Last week marked the third anniversary of PSD2, the regulation that launched open banking in the U.K. and Europe. And those three years have given rise to a slew of new companies capitalizing on that initiative all over the world, as well as established companies making their mark. According to Ossama Soliman, chief product officer at open banking provider TrueLayer, the very fact that there are so many payment options pushes new entrants to differentiate themselves from the pack.
“It is definitely getting very cluttered. I’ve spent the last 15 years of my career in payments, and it’s something that has been an increasing problem throughout,” Soliman said in an interview with PYMNTS. “But actually, it raises the bar for what it takes to add a new payment method into the checkout.”
Which is exactly what TrueLayer has done with the introduction of PayDirect. Building on top of the open banking infrastructure, PayDirect is a new payment method that enables companies to take online payments in a highly secure way, and also pay out to customers through the same rails.
According to the company, one of the reasons for PayDirect’s development is the clunky state of the customer journey associated with card-based payments and the resulting low conversion.
Add to that the introduction of strong customer authentication (SCA), which was mandated in 2019 and implemented in September of 2020, and yet another layer of friction is added for card-based payments.
According to Soliman, PayDirect is the answer to those issues. It combines the open banking platform with instant payment rails and can accelerate know your customer (KYC) and anti-money laundering (AML) processes. The company is betting that all kinds of companies — from FinTechs to eCommerce providers to wealth management platforms and iGaming operators — will adopt PayDirect to facilitate account verification, instant account funding, online payments and instant withdrawals.
The challenge is in getting merchants and customers to try it.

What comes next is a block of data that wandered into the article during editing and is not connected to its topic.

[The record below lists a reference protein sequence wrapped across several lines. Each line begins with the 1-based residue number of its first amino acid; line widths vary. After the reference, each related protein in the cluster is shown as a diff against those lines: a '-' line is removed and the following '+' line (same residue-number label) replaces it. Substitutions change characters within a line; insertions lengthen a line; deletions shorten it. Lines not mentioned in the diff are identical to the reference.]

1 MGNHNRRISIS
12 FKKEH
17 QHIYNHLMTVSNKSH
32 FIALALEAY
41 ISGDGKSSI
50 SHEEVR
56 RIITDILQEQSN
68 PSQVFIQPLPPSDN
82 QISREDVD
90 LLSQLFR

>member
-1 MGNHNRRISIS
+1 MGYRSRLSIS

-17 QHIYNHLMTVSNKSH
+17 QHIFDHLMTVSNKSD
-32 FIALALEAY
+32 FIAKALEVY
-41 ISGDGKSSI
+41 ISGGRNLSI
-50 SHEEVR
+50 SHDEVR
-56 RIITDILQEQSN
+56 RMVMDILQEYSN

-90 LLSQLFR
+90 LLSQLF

“There is an initial resistance to adding one more payment method to checkout, because the default assumption is that they are all the same,” Soliman said. “But once businesses see how our payments API is differentiated, they try it. When that happens and they see the value in it, we see a huge shift – and in many cases, [businesses are actually] pushing their customers to this payment method.”
Click, Biometric, Done
PayDirect launched today (Jan. 26) in the U.K., and will roll out across Europe in the next couple of months, but Soliman said the ease of use within the nascent instant payments space makes it ready to go mainstream.
“One in four customers chooses open banking payments soon after it is put into checkout,” he said, pointing to the speed and seamless efficiency of a “click-biometric-done” experience that is increasingly comfortable and familiar for consumers.
Fast and seamless instant payments are an attraction. But what really drives adoption, Soliman said, is when merchants realize that their checkout conversion ratio rises by 25 percent.
“PayDirect is higher-converting, primarily because it just has a much better UX (user experience) than online card payments or bank transfers,” he explained. “The reason is that you don’t need to remember any payment details, card numbers or bank numbers. Instead, you just tap on your phone, get biometrically verified on your bank app, and you’re done.”
Although manual bank transfers are great once they are precisely set up with the correct information, Soliman said the data entry portion of the process is their biggest drawback.
Manual input of information is very error-prone. The length of the process is also a drawback, as customers often have to interrupt their data entry. PayDirect converts 20 percent higher than cards on average across checkout and has payment success rates of 95 to 98 percent, compared to 85 to 90 percent for cards. According to Soliman, the benefits for merchants adds up quickly, whether they’re in the gaming, eCommerce or wealth management industries.
“So, you take all of that together, and the impact is actually quite meaningful. It means millions or sometimes hundreds of millions in incremental revenue for our customers,” Soliman noted. “It really has a huge impact on their bottom line.”
As instant payments continue to chip away at the dominance of credit cards, Soliman is comfortable with where his side of the business is headed.
“It just makes sense that something like open banking payments becomes the new standard for online payments, because cards were not created for online,” he said. “I mean, how does a piece of plastic have anything to do with online? That is not an experience that was designed for the online world. [Open banking] enables you to have a much more seamless experience on your phone versus the cards.”